The effect of a zinc sulphophthalocyanine used during photodynamic therapy on an oesophageal cancer cell line

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dc.contributor.advisor Dr. Marianne J. Cronjé Prof. Heidi Abrahamse en
dc.contributor.author Yiannakis, Nicole
dc.date.accessioned 2009-04-30T09:21:46Z
dc.date.available 2009-04-30T09:21:46Z
dc.date.issued 2009-04-30T09:21:46Z
dc.date.submitted 2007-11
dc.identifier.uri http://hdl.handle.net/10210/2447
dc.description M.Sc. en
dc.description.abstract The ideal cancer treatment modality should not only cause tumour regression and eradication but also induce a systemic antitumour response, which is essential for the control of metastatic tumours and long-term tumour resistance. Photodynamic Therapy (PDT) is a current approach in the treatment of various cancers. It involves the administration of a tumour-localizing photoreactive compound, which is activated at a specific wavelength of light. This therapy results in a sequence of photochemical and photobiological processes that cause irreversible photodamage to tumour tissues. Eradication is achieved by anti-tumour effects induced in the parenchyma and tumour vascular network. PDT can lead to a rapid cell death response in malignant cells, which has provided insight into the mechanisms behind photokilling. Oesophageal cancer is the seventh leading cause of cancer death worldwide, and in South Africa remains a problem of epidemic proportions affecting predominantly black males. The appearance of a number of new photosensitizers being developed will not only extend the number of choices for treating specific cancers, but also aid in the effective destruction of various tumour tissues. PDT has been an experimental clinical modality for the past two xii decades and has been shown to be successful for the treatment of advanced oesophageal cancer where other options have failed. The full potential of PDT as a treatment modality has not been clearly evaluated, which is one of the objectives of this study. Overall, PDT has the potential of being a promising therapeutic option in the effective treatment of oesophageal cancer, and through this study and the elucidation of the mechanisms of PDT action, it will provide a better future for those suffering from oesophageal cancer. A new photosensitizer known as Zinc Sulphophthalo-cyanine (ZnPcSmix) was studied on an oesophageal SNO cancer cell line in order to determine treatment-induced cell viability, cytotoxicity and the pathway followed to cell death. The major observations of this study revealed that PDT using ZnPcSmix resulted in a decrease in cell viability and proliferation, resulting in a cytotoxic response experienced by the cell. The outcome of this study revealed that the SNO cells experience a necrotic mode of cell death after using ZnPcSmix to induce photodamage. This was examined by light microscopy and confirmed by the lack of DNA fragmentation and decreased caspase-3 and caspase-7 expression levels. Hsp70 levels decreased resulting in lowered cytokine TNF-α release from necrotic cells. Hoechst nuclear staining revealed a disorganized nuclear pattern characteristic of necrotic release of cellular contents. The major findings of this study revealed the efficacy of ZnPcSmix as a new photosensitizing drug used during PDT to treat oesophageal cancer resulting in a decrease in cell viability and proliferation. Necrosis was the primary mechanism by which cells pursued death, which was dependent on the photosensitizer dose, cell type and irradiation fluence. ZnPcSmix–induced photodamage seen during PDT offers a new treatment option for patients suffering from oesophageal cancer and shows great promise in effectively treating early-stage oesophageal cancer. en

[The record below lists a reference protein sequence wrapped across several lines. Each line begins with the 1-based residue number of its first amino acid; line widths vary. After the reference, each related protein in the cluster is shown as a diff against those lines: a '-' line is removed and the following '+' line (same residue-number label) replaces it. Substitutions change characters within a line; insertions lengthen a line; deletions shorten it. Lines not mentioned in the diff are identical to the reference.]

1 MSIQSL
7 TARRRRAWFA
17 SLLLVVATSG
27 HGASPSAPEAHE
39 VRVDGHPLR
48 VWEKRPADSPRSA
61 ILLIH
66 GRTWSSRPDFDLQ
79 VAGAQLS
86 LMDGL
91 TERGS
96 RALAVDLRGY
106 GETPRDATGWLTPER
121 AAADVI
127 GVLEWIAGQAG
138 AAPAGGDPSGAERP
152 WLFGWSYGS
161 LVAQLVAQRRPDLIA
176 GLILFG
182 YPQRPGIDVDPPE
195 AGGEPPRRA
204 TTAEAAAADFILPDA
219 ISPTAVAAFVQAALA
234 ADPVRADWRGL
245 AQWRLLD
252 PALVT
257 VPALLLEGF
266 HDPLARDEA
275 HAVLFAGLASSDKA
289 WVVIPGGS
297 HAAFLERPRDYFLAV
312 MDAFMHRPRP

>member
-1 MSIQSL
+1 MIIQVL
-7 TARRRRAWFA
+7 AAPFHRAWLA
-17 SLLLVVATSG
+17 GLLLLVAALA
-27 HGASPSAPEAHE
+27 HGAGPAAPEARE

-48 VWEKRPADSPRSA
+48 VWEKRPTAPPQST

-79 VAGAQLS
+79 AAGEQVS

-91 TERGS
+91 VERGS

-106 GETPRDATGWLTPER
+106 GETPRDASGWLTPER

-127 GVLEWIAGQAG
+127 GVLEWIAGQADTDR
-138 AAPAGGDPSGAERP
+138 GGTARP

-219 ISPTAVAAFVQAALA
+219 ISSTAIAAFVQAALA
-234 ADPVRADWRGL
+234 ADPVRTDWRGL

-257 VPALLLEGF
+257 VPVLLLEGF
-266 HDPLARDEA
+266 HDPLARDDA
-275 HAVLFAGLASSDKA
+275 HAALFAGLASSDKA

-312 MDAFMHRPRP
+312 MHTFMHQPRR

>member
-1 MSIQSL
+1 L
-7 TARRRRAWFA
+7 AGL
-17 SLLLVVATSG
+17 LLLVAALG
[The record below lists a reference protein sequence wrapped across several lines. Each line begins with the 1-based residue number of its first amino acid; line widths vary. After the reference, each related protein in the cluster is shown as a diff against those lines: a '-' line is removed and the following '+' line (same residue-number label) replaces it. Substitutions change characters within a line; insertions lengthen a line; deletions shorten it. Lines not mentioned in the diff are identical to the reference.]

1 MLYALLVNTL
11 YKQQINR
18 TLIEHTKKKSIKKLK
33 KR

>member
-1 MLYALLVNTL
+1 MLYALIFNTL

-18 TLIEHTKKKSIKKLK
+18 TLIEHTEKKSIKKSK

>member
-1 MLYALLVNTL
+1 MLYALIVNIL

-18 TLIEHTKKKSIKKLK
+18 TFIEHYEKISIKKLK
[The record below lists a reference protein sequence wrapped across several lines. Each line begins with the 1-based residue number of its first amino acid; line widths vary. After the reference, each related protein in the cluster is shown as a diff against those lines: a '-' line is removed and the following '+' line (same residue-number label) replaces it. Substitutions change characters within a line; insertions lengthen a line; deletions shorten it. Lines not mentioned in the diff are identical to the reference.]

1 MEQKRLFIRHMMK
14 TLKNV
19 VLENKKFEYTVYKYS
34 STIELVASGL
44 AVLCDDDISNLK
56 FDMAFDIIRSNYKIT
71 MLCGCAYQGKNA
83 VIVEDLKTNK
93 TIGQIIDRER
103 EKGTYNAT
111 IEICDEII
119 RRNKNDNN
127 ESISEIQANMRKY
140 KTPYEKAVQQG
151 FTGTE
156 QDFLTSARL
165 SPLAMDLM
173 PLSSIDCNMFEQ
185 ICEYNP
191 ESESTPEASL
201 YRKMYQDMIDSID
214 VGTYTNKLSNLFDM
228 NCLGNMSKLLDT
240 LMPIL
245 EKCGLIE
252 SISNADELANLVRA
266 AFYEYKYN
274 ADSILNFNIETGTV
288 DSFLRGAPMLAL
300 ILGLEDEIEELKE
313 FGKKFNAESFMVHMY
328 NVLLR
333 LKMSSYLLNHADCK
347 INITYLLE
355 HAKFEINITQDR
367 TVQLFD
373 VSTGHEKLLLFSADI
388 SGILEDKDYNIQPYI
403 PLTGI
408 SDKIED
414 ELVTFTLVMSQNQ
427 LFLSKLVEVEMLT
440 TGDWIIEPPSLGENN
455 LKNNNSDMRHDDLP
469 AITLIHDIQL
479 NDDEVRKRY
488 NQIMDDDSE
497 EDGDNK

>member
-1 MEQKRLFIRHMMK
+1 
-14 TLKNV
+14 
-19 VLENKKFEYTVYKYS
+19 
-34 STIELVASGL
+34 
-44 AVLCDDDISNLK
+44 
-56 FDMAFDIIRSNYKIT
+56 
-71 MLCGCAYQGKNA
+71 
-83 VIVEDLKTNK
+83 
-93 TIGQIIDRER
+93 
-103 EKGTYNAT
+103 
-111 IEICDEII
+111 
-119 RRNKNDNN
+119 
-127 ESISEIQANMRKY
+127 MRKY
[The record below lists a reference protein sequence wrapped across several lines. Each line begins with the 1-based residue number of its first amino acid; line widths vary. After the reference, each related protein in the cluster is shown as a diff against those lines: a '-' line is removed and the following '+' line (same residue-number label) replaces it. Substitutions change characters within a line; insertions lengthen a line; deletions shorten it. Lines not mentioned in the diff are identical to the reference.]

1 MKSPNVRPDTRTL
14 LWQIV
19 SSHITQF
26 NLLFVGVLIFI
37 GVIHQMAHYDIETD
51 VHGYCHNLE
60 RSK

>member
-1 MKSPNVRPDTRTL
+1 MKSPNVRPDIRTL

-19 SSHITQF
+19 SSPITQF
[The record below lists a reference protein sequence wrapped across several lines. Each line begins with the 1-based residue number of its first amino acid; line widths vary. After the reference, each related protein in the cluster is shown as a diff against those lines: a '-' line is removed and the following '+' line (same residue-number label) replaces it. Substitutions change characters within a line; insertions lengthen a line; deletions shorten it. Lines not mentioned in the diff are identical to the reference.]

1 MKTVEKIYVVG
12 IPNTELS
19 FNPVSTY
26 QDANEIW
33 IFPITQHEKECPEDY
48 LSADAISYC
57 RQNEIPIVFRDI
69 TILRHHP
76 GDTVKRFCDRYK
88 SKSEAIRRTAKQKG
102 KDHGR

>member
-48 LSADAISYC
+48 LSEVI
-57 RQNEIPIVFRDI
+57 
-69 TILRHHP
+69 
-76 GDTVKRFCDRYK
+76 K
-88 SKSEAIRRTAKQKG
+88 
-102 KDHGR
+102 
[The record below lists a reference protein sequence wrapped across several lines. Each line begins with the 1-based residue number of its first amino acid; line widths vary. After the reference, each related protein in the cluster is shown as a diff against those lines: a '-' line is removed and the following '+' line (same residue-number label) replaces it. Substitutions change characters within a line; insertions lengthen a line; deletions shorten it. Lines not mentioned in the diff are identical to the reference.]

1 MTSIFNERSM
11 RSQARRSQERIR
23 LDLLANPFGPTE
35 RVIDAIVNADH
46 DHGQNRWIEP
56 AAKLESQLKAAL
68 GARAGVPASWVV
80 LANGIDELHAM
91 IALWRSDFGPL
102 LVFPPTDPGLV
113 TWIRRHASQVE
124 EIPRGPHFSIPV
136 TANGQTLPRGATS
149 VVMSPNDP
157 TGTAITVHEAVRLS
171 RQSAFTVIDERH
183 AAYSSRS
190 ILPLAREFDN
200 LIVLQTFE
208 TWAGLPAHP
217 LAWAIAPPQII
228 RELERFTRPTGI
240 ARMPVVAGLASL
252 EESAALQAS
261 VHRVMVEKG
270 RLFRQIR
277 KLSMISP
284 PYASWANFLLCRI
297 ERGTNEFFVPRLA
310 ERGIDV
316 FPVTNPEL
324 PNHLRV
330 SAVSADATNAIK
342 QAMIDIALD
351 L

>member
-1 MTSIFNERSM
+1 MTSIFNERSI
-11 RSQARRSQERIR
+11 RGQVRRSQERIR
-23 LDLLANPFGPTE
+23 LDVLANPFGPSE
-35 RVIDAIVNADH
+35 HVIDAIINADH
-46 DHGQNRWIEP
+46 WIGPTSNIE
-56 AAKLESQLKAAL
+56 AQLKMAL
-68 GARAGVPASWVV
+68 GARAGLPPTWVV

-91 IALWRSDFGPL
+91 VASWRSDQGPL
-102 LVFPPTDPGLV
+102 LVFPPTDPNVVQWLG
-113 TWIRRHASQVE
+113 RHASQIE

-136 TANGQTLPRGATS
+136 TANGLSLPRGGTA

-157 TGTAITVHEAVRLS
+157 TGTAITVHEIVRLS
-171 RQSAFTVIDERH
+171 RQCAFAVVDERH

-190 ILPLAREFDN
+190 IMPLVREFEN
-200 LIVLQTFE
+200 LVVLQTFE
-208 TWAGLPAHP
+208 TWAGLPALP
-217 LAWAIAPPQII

dc.language.iso en en
dc.subject Photochemotherapy en
dc.subject Oesophagus en
dc.subject Cancer treatment en
dc.subject Cancer cells en
dc.subject Photosensitizing compounds en
dc.title The effect of a zinc sulphophthalocyanine used during photodynamic therapy on an oesophageal cancer cell line en
dc.type Thesis en

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